17 May 2010

Crowdsource: Favorite Film about the Creative Process?

Dear denizens of the internet,

While I'm busy over here grading mounds of student work, perhaps you could help me out with a question I've got:
What's your favorite movie that depicts the creative process?
How you define "depicts" and "creative process" is up to you.  And if you want to mention more than one movie, I won't stop you.

Many thanks,
Mr. Mumpsimus

PS
I'll be back to posting things of substance sometime in the coming weeks...

17 comments:

  1. Overtly about the creative process: Henry Fool. In some ways, it's not a very good movie. In other ways, though, it's a really good movie, and it's interesting that (to me) it succeeds where biopics of actual writers/artists/musicians/whatever tend to fail.

    I'm also partial to any good superhero origin story. To me, they really work as metaphors for how writers, musicians, and other artists grow--you know, discovering what they're capable of and also realizing the limits of their powers. And they involve kicking ass, which is good.

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  2. Hi Matt - the arts dept at NHS worked on creating a resource on this very topic, here's the link: http://newhampton.wikispaces.com/Creativity

    You can also edit the page to make it better if you'd like.

    There are 3 videos there about creativity but my favorite is the one from Adam Savage of MythBusters.

    Cheers!

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  3. No love for BARTON FINK? I also have a soft spot for the 1997 adaptation of George Orwell's KEEP THE ASPIDISTRA FLYING, in which Richard E. Grant sets out to live the impoverished poet's life. Surely, ED WOOD counts. And maybe 24 HOUR PARTY PEOPLE?

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  4. Movies about movies: 8 1/2, Pierrot Le Fou, Contempt, Beware of the Holy Whore, Grizzly Man, The Player, Adaptation, A Cock and Bull Story...

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  5. El Sol del Membrillo, (known in English as DREAM OF LIGHT), this film depicts Spanish artist Antonio Lopez as he attempts to paint a quince tree in his backyard.

    DIED YOUNG, STAYED PRETTY and AMERICAN ARTIFACT are two recent films about some of the artists who produce rock posters for rock bands both popular and cultish. I don't know if either is about the creative process, but both are vivid depictions of the different creative personalities who make up the poster-artist community.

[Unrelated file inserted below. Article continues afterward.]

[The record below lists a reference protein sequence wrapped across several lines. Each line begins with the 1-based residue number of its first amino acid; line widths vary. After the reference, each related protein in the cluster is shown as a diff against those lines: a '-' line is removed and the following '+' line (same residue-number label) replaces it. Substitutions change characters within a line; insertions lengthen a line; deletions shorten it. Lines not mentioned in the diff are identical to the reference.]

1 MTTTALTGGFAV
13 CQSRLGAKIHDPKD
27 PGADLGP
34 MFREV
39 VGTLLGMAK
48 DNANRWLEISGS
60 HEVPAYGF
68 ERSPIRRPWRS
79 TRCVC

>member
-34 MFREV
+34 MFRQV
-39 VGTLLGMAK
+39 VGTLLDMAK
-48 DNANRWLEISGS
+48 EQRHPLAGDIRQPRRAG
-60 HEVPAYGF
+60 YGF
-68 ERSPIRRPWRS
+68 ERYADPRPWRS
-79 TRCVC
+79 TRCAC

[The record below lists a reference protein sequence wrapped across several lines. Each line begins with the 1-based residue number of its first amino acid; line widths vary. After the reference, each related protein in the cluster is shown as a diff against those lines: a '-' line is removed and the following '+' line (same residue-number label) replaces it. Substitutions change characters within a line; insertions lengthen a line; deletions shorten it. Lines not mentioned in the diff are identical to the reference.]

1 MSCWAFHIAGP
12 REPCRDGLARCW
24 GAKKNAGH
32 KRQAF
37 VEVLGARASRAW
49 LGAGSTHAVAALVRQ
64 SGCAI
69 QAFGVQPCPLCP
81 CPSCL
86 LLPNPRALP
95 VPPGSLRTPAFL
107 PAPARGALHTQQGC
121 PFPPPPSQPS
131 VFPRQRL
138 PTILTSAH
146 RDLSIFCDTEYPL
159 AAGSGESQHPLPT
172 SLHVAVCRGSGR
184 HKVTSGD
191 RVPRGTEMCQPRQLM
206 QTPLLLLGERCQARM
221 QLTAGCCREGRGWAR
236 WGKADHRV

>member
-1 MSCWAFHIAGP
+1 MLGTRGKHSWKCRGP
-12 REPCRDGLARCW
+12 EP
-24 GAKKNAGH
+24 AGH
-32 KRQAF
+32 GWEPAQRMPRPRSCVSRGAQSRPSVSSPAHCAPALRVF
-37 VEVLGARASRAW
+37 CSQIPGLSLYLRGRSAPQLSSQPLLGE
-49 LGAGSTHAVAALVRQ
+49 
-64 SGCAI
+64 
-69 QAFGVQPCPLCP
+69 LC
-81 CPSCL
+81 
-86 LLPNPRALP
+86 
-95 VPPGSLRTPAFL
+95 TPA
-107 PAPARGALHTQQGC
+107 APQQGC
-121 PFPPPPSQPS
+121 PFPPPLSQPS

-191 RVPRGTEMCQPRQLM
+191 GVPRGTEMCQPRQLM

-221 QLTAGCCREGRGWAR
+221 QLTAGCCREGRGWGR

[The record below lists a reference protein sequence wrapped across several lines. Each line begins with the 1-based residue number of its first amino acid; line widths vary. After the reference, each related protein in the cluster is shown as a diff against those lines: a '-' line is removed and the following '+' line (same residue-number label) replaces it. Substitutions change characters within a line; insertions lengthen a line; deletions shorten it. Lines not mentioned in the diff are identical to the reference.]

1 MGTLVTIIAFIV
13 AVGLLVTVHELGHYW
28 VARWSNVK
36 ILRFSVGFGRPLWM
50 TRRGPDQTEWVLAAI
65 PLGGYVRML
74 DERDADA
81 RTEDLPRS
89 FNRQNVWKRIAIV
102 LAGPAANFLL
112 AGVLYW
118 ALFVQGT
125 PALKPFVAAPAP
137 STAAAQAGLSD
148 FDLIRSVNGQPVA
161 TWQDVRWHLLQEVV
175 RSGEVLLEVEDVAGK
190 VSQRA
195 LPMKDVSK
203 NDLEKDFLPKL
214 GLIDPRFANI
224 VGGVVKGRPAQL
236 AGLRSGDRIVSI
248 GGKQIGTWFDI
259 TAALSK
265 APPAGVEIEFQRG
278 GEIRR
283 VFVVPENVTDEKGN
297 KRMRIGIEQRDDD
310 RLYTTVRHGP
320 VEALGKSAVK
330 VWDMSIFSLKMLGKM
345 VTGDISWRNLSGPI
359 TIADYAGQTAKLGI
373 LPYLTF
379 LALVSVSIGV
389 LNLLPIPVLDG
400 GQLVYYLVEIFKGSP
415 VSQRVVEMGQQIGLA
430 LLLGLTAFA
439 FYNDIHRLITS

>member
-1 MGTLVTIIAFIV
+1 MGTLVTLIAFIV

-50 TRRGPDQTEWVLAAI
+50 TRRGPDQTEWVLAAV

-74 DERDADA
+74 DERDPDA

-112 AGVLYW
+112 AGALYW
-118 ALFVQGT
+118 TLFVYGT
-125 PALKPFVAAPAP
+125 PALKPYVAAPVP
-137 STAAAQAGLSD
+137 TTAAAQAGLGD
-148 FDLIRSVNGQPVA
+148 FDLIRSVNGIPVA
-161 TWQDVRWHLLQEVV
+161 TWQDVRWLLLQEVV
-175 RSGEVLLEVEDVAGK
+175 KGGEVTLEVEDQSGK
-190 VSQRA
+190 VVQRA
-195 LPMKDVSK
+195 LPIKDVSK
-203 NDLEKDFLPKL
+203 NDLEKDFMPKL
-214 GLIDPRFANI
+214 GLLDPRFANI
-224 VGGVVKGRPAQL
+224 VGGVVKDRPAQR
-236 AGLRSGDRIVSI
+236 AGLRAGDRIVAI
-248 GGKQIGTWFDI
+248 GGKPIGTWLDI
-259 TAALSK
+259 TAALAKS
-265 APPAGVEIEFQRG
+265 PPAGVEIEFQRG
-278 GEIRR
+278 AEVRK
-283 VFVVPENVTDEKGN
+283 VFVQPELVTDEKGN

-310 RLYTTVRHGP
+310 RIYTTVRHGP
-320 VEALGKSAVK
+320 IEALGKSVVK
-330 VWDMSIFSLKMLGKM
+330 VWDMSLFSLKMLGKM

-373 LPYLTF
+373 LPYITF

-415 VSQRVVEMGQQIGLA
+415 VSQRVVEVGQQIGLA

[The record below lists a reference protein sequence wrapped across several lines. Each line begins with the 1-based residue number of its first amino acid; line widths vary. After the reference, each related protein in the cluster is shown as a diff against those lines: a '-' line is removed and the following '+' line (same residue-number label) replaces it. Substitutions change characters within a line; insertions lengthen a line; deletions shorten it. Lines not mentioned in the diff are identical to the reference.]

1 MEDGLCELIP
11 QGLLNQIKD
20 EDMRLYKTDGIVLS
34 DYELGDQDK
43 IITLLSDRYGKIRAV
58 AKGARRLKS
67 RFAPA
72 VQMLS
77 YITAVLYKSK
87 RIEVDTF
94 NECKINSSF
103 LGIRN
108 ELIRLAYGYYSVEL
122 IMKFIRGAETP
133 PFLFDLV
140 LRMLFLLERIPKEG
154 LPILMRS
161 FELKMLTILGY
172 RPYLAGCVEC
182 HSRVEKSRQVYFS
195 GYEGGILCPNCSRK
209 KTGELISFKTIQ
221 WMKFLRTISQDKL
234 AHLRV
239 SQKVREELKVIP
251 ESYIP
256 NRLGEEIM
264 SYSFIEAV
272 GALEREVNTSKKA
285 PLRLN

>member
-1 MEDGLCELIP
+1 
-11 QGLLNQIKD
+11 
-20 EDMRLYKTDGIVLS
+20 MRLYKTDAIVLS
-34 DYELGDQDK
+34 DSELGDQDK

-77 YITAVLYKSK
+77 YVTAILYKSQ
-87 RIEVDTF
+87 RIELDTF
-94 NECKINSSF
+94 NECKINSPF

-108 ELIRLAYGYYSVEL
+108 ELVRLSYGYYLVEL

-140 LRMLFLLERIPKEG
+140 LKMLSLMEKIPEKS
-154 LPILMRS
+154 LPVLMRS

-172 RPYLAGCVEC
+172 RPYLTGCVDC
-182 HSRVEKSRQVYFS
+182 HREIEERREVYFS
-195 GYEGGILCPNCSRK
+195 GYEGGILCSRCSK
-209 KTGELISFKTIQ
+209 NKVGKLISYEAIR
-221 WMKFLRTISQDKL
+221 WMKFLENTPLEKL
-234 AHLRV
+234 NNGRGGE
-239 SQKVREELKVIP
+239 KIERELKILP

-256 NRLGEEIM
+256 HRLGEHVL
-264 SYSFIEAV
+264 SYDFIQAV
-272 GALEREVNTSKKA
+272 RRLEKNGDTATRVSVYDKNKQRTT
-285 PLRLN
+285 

NAKED LUNCH by David Cronenberg could never be a film of Burroughs' book, so he decided to make a film in which he imagines how Burroughs might have come to write the book, turning his personal experiences into fictive material and thus wresting personal control over the sometimes traumatic events which, in his life, buffeted him about.

    If any more occur to me, I'll post them later.

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  6. Jacques Rivette's La belle noiseuse by a country mile. Bunches of Rivette qualifies actually but L'amour fou and Out 1 etc. aren't readily available.

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  7. Because it's you asking, I find myself trying to justify answering "The Thin Red Line."

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  8. Either Goonies or Hell Comes to Frogtown, with The Bad Lieutenant a close third. JeffV

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  9. "My Beautiful Career", a beautiful film about being a writer.

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  10. A Beautiful Mind
    Fahrenheit 451
    Being John Malkovich
    Adaptation
    Fantasia
    Crumb
    Shakespeare in Love
    The Agony and The Ecstacy
    Pollock
    Barton Fink
    American Splendor
    Young Frankenstein

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  11. What's your favorite movie that depicts the creative process?

    I am quite fond of The Horse's Mouth (1958). I was reminded of it by Séraphine (2008), which I also recommend.

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  12. The Prize Winner of Defiance, Ohio

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  13. Shadows in the Sun, a lovely movie set in gorgeous Italian scenery. An uptight young smartarse editor travels out into the middle of nowhere determined that HE can be the one to rehabilitate a famously reclusive writer who hasn't written a book in 20 years.

    Harvey Keitel does a great job as the not-as-crazy-as-he-looks-oh-actually-maybe-he-is famous author, and he ends up playing mentor to Joshua Jackson's I'm-an-editor-but-really-I-want-to-be-a-writer apprentice. Also there are hijinks involving stolen cows and karaoke.

    And some really nice advice on writing, too.

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  14. A few come tom ind that no-one has mentioned yet. "Edvard Munch" is quite extraordinary, as are several Ken Russell films including "Savage Messiah" and "The Music Lovers". "Backbeat". Finally, while depiction of writing seems to be harder, how about "Henry and June"?

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  15. Stranger than Fiction

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  16. - Old Acquaintance
    - Andrei Rublev

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